However, credentialing continues to be the primary vulnerability for the application.
Palindrome Consulting’s Ilan Sredni says his primary concern with TeamViewer is the proliferation of free accounts that are never shut off when employees or services providers end a relationship with a company. Remote workers may also download the software without the knowledge of security personnel. The top vulnerabilities include:
- Credentials. TeamViewer information is often sent via email or remains unchanged because the session is never closed, making it easy for hackers to gain access.
- Insiders. TeamViewer provides malicious insiders a connection to client computers which can be difficult to trace if credentials are shared.
- Updates. Many users continue to run older versions of TeamViewer that may not have the security measures of later releases.
Eric Weast of ECW Network & IT Solutions believes TeamViewer is only safe if an organization is actually using it. As Weast went on to state, “TeamViewer accounts can be secured, but it is up to the IT Department or Managed Services Provider to block unauthorized use. The network needs to be audited and any outliers removed.”
“No company’s solution is ever 100% safe,” according to Scott Gallupe of 403Tech. “However, TeamViewer has made every measure to secure their products.” Using the solution means taking responsibility for implementing security measures such as the following:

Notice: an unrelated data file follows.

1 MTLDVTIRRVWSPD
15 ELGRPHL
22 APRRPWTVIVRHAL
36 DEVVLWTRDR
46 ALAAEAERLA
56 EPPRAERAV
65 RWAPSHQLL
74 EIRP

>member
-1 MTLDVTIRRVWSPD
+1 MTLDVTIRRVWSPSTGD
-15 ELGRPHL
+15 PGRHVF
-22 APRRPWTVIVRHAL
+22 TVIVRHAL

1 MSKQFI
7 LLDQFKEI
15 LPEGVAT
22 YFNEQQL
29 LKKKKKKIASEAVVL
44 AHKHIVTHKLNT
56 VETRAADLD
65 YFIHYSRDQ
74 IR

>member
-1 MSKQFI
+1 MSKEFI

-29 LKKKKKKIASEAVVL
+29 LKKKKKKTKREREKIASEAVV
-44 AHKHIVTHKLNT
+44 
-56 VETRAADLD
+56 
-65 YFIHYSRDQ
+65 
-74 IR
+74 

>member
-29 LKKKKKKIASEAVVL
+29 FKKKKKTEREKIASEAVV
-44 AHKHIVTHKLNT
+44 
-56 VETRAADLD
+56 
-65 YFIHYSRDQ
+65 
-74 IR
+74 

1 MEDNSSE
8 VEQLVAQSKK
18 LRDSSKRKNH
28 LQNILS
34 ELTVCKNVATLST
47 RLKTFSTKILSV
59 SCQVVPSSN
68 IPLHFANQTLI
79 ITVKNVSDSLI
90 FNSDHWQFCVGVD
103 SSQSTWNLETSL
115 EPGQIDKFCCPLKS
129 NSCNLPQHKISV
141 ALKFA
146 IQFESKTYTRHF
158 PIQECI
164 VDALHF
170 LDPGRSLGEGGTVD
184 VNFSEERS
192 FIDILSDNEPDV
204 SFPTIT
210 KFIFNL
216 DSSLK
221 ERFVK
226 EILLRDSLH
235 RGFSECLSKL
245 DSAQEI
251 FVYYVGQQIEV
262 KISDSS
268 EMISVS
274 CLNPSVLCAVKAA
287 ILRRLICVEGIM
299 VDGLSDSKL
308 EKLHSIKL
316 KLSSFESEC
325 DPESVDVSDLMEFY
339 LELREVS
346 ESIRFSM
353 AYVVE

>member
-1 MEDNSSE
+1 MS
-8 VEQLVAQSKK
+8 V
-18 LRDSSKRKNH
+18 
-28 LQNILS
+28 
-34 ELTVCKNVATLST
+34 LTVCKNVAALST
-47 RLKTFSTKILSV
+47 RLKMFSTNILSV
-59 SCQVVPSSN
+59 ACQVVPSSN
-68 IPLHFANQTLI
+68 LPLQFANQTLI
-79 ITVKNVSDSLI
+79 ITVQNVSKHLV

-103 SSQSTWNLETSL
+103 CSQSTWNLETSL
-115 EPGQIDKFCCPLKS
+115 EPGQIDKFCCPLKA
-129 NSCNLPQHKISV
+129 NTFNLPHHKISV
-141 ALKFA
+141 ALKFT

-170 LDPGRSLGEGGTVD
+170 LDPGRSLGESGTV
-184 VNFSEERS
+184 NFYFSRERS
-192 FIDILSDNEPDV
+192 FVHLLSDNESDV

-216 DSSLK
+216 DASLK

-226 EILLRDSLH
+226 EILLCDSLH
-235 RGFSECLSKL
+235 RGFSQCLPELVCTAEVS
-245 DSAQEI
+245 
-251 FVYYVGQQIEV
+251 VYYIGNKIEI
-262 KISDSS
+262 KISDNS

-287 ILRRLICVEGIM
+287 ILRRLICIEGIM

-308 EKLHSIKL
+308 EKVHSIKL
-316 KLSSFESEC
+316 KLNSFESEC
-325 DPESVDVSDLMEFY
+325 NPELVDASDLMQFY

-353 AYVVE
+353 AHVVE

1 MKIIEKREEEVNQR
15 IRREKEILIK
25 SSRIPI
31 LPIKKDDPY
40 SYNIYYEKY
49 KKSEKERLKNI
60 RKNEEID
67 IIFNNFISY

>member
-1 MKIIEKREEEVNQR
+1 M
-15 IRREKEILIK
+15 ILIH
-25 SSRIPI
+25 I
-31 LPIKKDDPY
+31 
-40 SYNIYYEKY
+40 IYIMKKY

- Use a VPN for privileged devices and servers.
- Monitor TeamViewer usage. If it is not the authorized remote access tool, make sure it is not installed on an employee’s device by checking traffic logs.
- Collect TeamViewer logs. The solution creates several logs that can be reviewed for malicious or questionable usage patterns.
- Use Multi-Factor Authentication. TeamViewer allows for 2FA to be used, which reduces the risk of unauthorized use.
Weast recommends that companies learn how to secure all applications and establish baseline policies. His team at ECW Network & IT Solutions audit their customers to ensure that unauthorized remote support tools are blocked or removed. Using security best practices is the best way to secure any network, no matter the applications in use.
TeamViewer is convenient. For example, support staff has worked with an end-user for hours but is not making any headway. Out of frustration, they ask if the user has TeamViewer. When the response is yes, they download the solution and take control of the device. The problem is fixed in five minutes, but did support remember to shut down the application? To be safe, did they uninstall it? Probably not.
No software solution is without vulnerabilities. Deciding whether to use a specific tool means weighing the risks and the benefits. Obviously, TeamViewer is not the only remote access control solution, so before deciding on a solution, investigate alternatives to find the best fit for your organization’s size and requirements. Then, secure the solution using the latest cybersecurity best practices.